Pakistan’s Blacksmiths Battle Power Shortfalls

Strange as it might seem, local blacksmiths in Gujar Garhi in north Pakistan are successfully lighting up houses in the mountainous areas of the Mardan district of Khyber Pakhtunkhwa province.

The village of Gujar Garhi has been well-known for its iron-based products since the British occupation of Pakistan. The village market often includes a variety of tools and equipment forged from iron by the skillful, local blacksmiths.

Now, some of these blacksmiths have become brilliant manufacturers of hydro turbines. Hydro turbine manufacture was first introduced to the area by a local blacksmith in 1990.

Flourishing Business

Pakistani hydro turbines

The industry is run by the local Pakistani community based on their own minor resources.

Nizam Uddin, that blacksmith’s older brother, has a business that produces 3- to 250-kilowatt (kW) hydro turbines that have been installed all over the hilly areas of Khyber Pakhtunkhwa and the Federally Administrated Tribal Areas (FATA).

A 25kW turbine provides electricity to about 150 houses, while a single turbine costs somewhere between 500,000 to 800,000 Pakistani rupees (US$4,788- 7,661), he says.

Nizam Uddin’s firm also manufactures hydro turbines for nongovernmental organizations and for government agencies, such as the Department of Irrigation Division of the Ministry of Water Resources.

“The turbines are made by the local blacksmiths while the civil works and water channels are carried out by either the local community or the concerned organizations and institutions,” Nizam Uddin explains.

Nizam Uddin has installed around 50 hydro turbines in the Kohestan district solely for domestic purposes, supplying electricity to more than 5,000 houses. Since 1990, his company has manufactured more than 200 hydro turbines, he says.

Exporting Pakistani Hydro Turbines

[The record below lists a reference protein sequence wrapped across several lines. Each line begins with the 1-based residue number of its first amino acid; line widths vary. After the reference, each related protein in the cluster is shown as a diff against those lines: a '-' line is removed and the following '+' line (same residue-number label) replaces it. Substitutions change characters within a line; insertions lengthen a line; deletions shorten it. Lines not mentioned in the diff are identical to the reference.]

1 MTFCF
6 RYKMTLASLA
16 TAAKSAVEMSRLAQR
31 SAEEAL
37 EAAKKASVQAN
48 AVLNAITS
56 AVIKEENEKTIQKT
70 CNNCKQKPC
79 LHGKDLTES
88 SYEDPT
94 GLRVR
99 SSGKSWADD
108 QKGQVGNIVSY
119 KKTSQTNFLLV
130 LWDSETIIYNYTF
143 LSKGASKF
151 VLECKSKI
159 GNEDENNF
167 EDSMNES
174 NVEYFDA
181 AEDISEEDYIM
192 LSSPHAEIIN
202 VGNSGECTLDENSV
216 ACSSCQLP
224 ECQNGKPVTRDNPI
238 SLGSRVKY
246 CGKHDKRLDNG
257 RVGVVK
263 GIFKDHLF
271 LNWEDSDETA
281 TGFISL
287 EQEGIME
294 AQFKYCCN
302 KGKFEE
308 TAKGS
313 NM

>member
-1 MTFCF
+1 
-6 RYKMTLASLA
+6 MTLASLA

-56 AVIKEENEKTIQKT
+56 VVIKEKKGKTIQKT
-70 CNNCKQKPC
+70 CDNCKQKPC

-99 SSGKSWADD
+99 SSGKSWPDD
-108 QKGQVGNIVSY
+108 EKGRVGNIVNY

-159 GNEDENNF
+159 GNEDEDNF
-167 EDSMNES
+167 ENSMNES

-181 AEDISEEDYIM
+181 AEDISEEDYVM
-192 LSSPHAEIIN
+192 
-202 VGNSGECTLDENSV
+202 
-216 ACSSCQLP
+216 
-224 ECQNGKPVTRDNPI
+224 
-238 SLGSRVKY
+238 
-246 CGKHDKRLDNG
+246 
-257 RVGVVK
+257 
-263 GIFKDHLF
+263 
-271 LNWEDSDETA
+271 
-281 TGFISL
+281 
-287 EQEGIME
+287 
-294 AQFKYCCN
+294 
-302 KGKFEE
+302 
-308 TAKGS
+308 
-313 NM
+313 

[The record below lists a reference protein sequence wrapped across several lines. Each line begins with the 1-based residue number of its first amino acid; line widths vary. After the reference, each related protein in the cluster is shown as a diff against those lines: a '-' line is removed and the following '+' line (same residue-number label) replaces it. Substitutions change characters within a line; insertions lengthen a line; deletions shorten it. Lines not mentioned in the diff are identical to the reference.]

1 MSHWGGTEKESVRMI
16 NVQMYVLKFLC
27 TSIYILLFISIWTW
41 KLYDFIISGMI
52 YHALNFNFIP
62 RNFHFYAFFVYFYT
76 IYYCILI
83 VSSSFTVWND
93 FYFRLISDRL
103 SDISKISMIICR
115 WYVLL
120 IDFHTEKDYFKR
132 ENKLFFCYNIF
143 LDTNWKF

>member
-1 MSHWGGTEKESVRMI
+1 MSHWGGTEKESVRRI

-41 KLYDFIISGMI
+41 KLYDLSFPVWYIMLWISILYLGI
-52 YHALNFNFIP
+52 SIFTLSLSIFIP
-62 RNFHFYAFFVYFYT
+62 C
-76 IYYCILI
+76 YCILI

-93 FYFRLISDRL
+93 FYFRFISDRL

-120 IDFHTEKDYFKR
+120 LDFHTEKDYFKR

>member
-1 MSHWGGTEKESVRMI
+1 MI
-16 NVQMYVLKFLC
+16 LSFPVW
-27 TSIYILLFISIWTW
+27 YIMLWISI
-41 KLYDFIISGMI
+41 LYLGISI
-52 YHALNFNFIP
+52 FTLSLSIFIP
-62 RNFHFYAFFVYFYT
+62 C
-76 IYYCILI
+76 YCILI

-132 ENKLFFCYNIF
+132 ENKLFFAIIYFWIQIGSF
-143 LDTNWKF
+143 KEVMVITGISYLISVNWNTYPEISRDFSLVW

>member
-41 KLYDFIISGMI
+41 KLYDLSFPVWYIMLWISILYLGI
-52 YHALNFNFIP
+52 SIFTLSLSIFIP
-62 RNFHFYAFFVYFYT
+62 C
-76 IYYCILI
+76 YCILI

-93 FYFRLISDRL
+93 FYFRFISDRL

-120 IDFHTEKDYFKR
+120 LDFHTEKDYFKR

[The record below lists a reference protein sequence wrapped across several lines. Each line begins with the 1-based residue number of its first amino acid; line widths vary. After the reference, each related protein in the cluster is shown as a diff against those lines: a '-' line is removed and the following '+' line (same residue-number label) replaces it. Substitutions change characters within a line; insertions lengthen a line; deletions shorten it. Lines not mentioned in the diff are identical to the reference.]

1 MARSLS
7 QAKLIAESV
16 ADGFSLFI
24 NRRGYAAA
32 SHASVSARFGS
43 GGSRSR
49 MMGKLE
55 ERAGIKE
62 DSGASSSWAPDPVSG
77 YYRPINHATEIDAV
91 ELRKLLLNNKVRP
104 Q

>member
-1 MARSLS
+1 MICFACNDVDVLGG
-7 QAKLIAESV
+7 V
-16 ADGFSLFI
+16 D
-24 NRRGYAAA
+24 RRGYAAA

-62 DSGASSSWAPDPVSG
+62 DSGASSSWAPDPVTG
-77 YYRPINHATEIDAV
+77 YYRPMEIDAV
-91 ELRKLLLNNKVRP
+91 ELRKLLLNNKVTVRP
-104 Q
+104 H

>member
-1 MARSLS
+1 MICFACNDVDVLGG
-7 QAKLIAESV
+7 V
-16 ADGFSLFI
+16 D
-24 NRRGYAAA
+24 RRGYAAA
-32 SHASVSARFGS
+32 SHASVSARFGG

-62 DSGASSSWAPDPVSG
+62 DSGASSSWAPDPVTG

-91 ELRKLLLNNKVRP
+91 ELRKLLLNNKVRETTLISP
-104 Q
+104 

Pakistani hydro turbines

Hussain says they have made turbines that can generate up to 500kW of electricity.

Hadim Hussain, who also works in the area, explains that the production capacity and efficiency of these local-made turbines have been increased from 35 to 70 percent.

“These hydro turbines are mostly installed in those areas where the Water and Power Development Authority (WAPDA) in Pakistan is unable to provide electricity to the people,” he says.

To install a hydro turbine, Hussain explains they first visit the site and calculate the height and slope of the area’s local waterfall. They then design a hydro turbine specifically for that area. Hussain says they have made turbines that can generate up to 500kW of electricity.

“Our company used to export hydro turbines to neighboring Afghanistan. But due to the volatile situation there and the heavy custom duties on the export of turbines, we no longer take manufacture orders from Afghans. We do have an order from South Africa, though, and soon we will export an 80kW hydro turbine to our African client,” he says.

Before the 1990s, hydro turbines were imported to Pakistan from Germany and other developed countries. Back then, the blacksmiths were often asked to repair them and, with the passage of time, they became familiar with how to manufacture their own turbines.

The German Corporation for International Cooperation provided training to all members of Hussain’s company, enabling them to manufacture hydro turbines according to international standards. “Even mechanical engineering students from various universities across Pakistan visit our company to learn,” he boasts.

Hurdles in the Field

Prolonged and unscheduled power cuts in the country have adversely affected business, says Amir Khan, another local blacksmith. When they have electricity, they can make up to 12 turbines per month. But when they experience power outages, they can sometimes only produce four or five turbines. “The government doesn’t assist us in the business,” he adds. “The industry is run by the local community based on their own minor resources.”

Khyber Pakhtunkhwa province enjoys an almost-perfect system of water canals, making it beneficial and easy for hydro turbines to be installed. Khan believes the Pakistani government doesn’t pay enough attention to producing cheap energy from these canals.

He asks that the government designate Gujar Garhi as an industrial area, giving it a separate transmission line of electricity so they can increase their productivity.